Turning your product idea into reality

By Cathy and Chad Kropff

Have you ever thought, “Oh if someone would just make it this way, then it would be great?” or, “This is a great idea; maybe others would like it too?” Four and a half years ago, my husband, Chad, said, “Oh, I wish someone would make a better pitching rubber.” After hearing this same statement for more than a decade, I finally said, “Well, let’s make it!” In the summer of 2011, our entrepreneurial inventors’ journey began. What a journey it has been.

During the past few years, we have often been asked, “How did you do it?” Others have inquired, “I have a great idea, how do I get started?” We want to share with our journey with you, and some tips that we have learned along the way to turning our idea into reality.

There are five major areas to focus on when developing your idea: protecting your idea; marketing and researching; financing; manufacturing; and establishing mentors.

Protecting your idea

Patent rules have changed recently. Now, the first person to the patent office gets the patent. In the past, you only had to document the date and time of your idea creation in an inventor’s notebook or journal. This area of focus is very important and can be mind-boggling. Keep your idea to yourself as you research online to see if someone has beaten you to the punch. Also you need to get familiar with your competitors’ information.

After you have finished researching online if you are convinced that your idea is still the best, and no one else is close to your idea, the next step is to research current and pending patents at the United States Patent and Trademark Office at http://www.uspto.gov/patents-application-process/search-patents.

There are a variety of patent options available. Make sure to select the right one for your idea. Options include: utility, design, provisional, plant, and reissue. We decided to file for utility patents, which are also referred to as patents for invention. If approved, your idea is protected for 20 years from the filing date of your patent application.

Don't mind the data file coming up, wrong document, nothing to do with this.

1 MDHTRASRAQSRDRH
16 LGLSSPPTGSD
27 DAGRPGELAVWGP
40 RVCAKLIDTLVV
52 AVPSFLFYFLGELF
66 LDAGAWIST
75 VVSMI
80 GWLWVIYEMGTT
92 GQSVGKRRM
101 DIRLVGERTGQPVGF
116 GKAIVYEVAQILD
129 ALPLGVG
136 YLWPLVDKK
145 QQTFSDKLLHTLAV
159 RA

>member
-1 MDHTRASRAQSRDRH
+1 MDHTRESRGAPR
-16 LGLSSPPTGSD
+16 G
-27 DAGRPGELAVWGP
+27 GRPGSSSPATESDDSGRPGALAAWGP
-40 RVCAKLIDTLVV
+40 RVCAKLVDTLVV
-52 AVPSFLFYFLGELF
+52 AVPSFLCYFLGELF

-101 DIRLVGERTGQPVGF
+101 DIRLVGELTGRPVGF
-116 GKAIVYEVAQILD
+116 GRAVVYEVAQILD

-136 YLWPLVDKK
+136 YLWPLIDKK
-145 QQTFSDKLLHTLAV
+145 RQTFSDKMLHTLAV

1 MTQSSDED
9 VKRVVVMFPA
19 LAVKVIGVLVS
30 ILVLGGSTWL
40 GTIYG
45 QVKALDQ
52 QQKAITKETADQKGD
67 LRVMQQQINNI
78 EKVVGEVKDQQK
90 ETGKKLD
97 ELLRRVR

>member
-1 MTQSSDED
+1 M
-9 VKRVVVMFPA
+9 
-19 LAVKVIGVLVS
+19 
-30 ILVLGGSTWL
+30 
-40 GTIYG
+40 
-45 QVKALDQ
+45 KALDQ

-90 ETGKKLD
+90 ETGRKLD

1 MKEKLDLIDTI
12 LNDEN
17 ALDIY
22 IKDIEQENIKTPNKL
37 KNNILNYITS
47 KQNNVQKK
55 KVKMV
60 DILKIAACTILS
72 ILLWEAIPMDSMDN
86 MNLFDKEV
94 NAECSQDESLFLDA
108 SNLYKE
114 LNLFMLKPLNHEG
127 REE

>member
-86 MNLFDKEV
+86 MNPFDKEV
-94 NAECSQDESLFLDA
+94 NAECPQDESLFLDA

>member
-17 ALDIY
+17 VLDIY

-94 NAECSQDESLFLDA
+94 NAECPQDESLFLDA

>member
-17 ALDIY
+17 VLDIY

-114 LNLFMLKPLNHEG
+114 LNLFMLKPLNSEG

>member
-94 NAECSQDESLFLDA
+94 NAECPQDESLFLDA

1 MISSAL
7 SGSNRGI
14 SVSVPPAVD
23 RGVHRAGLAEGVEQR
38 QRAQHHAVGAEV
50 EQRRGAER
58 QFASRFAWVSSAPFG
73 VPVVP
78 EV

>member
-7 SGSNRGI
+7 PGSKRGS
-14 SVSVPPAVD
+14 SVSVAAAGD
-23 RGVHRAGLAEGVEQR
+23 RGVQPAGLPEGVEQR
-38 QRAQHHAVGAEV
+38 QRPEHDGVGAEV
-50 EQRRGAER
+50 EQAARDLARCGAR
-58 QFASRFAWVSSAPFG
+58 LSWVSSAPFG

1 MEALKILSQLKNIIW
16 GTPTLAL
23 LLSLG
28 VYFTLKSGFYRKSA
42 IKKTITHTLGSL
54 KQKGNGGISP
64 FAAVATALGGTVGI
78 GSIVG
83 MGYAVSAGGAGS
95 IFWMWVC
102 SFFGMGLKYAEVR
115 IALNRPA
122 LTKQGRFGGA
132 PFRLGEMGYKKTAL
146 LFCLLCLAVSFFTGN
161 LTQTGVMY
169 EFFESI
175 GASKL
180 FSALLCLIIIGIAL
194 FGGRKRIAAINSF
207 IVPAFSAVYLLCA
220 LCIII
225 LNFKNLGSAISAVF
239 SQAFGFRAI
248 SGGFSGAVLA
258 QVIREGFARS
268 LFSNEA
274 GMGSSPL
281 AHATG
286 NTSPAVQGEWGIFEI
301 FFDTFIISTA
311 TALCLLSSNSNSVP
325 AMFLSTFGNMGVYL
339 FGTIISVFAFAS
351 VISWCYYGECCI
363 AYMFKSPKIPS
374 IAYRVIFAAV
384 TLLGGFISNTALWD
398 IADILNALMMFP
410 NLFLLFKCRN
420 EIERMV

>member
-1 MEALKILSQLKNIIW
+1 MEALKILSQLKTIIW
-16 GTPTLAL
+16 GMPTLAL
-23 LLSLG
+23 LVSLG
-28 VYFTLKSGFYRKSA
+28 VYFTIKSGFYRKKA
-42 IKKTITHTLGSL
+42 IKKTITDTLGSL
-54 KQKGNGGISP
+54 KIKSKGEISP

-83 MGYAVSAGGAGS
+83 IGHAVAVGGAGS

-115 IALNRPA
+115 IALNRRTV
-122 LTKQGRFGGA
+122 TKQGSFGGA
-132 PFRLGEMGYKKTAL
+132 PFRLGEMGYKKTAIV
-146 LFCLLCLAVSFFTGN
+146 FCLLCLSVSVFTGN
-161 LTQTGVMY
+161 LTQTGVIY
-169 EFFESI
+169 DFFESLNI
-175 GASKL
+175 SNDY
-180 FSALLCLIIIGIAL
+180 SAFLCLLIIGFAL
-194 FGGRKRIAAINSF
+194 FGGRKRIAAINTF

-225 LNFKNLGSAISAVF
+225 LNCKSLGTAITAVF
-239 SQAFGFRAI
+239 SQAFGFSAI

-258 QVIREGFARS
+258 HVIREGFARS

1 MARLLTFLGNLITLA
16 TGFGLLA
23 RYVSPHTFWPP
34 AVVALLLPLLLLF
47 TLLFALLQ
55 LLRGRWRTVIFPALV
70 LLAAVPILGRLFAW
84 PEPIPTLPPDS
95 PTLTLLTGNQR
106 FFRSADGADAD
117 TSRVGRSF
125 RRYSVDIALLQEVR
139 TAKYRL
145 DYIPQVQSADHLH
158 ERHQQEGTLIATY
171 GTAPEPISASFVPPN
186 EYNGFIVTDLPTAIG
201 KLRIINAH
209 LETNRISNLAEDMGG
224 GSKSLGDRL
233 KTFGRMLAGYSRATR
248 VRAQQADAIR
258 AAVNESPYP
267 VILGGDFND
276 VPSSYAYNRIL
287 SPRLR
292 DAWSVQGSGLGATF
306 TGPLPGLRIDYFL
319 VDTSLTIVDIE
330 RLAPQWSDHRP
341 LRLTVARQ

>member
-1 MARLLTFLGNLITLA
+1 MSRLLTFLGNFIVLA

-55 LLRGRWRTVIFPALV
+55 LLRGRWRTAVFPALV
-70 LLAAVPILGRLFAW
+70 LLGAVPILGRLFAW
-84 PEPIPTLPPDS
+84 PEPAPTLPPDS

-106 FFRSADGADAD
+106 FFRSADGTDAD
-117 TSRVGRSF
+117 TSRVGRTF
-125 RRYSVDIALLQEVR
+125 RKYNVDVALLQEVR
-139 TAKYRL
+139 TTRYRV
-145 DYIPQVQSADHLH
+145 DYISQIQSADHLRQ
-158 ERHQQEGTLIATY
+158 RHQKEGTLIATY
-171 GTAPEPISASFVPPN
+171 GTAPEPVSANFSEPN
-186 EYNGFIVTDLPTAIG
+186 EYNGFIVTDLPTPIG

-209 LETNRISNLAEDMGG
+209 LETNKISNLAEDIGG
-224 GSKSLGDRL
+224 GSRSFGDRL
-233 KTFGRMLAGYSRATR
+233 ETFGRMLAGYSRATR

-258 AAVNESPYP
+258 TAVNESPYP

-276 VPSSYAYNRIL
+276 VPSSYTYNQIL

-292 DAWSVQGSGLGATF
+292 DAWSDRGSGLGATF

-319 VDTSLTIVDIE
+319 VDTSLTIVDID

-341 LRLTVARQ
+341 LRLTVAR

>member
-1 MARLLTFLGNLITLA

For our first product, the pitching rubber, we filed a provisional patent with Legal Zoom for less than $400. The provisional patent gave us a year to figure out if our idea was feasible before filing for the utility patent. During that year, we met with three different patent attorneys to determine with whom we wanted to work. We filed our first utility patent for the adult and youth pitching rubbers in 2012. After many revisions, interactions with the patent office, gathering testimonials, and a phone interview, our pitching rubber patent was finally approved in 2015. The average cost for a patent ranges from $10,000-$15,000. It is very important to do your idea research before spending money on patent and attorney fees.

Another part of protecting your idea is to make sure to have anyone you discuss your idea with sign a non-disclosure/non-compete form. There are a variety of these forms available online or contact us for a copy of our form. When we first started out, we were very intimidated about asking people to sign the form. To our relief, we found that many of the true business professionals we talked to were used to signing non-disclosure forms. If someone refuses to sign your form, move on. Do not deal with them. They are not worth the risk.

Marketing and researching your idea

Now that you have protected your idea, it is time to do additional research. To figure out your target market, do a Strengths-Weakness-Opportunities-Threats (SWOT) analysis to determine if your idea is feasible in the market. Will people pay for your product idea? This area of focus helps you determine if you can manufacture and distribute your product at a low enough cost so that your retail price is reasonable. It also helps you determine what avenues you can use to market your idea. Many universities have marketing and business students who can help with this step. One important thing to determine in this step is what your main purpose or mission is. We decided that our main company mission is to develop tools and equipment to help groundskeepers save time and money. We use social media, a website, videos, and marketing emails as our main marketing avenues due to our very low marketing budget.


Starting a business is expensive. There are multiple fees such as corporation fees, business license fee, sales tax fees and the list goes on and on. Writing a business plan and projecting your revenue and expenses will help you decide if you want to go forward. Once you decide to go forward, you will need to determine what type of business you want to start, i.e. corporation, partnership, or single ownership.